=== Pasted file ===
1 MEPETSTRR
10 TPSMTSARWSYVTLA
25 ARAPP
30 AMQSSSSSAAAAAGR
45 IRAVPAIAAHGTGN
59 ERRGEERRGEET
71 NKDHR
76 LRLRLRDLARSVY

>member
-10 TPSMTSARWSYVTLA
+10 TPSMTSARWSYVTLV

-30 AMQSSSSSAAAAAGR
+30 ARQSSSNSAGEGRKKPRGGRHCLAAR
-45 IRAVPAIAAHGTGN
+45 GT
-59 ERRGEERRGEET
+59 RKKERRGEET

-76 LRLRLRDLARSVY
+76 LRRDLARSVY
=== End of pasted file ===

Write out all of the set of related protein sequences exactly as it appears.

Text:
1 MEPETSTRR
10 TPSMTSARWSYVTLA
25 ARAPP
30 AMQSSSSSAAAAAGR
45 IRAVPAIAAHGTGN
59 ERRGEERRGEET
71 NKDHR
76 LRLRLRDLARSVY

>member
-10 TPSMTSARWSYVTLA
+10 TPSMTSARWSYVTLV

-30 AMQSSSSSAAAAAGR
+30 ARQSSSNSAGEGRKKPRGGRHCLAAR
-45 IRAVPAIAAHGTGN
+45 GT
-59 ERRGEERRGEET
+59 RKKERRGEET

-76 LRLRLRDLARSVY
+76 LRRDLARSVY